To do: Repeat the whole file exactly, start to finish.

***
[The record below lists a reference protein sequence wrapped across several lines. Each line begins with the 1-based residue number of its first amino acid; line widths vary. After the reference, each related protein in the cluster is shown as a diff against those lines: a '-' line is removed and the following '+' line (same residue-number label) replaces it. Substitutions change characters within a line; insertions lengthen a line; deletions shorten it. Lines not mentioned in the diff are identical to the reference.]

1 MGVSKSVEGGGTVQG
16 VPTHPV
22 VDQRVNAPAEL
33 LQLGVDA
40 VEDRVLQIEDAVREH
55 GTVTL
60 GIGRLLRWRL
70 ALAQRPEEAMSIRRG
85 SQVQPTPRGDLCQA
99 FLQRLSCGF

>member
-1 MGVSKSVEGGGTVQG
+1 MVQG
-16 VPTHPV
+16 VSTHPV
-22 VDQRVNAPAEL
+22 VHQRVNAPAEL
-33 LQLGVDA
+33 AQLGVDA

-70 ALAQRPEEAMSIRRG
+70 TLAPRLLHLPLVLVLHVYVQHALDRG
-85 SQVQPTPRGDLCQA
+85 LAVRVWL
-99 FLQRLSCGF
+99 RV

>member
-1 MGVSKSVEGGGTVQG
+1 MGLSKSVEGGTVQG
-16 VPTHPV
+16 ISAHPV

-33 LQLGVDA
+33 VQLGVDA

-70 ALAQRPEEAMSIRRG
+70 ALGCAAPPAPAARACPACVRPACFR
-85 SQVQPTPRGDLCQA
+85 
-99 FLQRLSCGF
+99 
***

[The record below lists a reference protein sequence wrapped across several lines. Each line begins with the 1-based residue number of its first amino acid; line widths vary. After the reference, each related protein in the cluster is shown as a diff against those lines: a '-' line is removed and the following '+' line (same residue-number label) replaces it. Substitutions change characters within a line; insertions lengthen a line; deletions shorten it. Lines not mentioned in the diff are identical to the reference.]

1 MGVSKSVEGGGTVQG
16 VPTHPV
22 VDQRVNAPAEL
33 LQLGVDA
40 VEDRVLQIEDAVREH
55 GTVTL
60 GIGRLLRWRL
70 ALAQRPEEAMSIRRG
85 SQVQPTPRGDLCQA
99 FLQRLSCGF

>member
-1 MGVSKSVEGGGTVQG
+1 MVQG
-16 VPTHPV
+16 VSTHPV
-22 VDQRVNAPAEL
+22 VHQRVNAPAEL
-33 LQLGVDA
+33 AQLGVDA

-70 ALAQRPEEAMSIRRG
+70 TLAPRLLHLPLVLVLHVYVQHALDRG
-85 SQVQPTPRGDLCQA
+85 LAVRVWL
-99 FLQRLSCGF
+99 RV

>member
-1 MGVSKSVEGGGTVQG
+1 MGLSKSVEGGTVQG
-16 VPTHPV
+16 ISAHPV

-33 LQLGVDA
+33 VQLGVDA

-70 ALAQRPEEAMSIRRG
+70 ALGCAAPPAPAARACPACVRPACFR
-85 SQVQPTPRGDLCQA
+85 
-99 FLQRLSCGF
+99 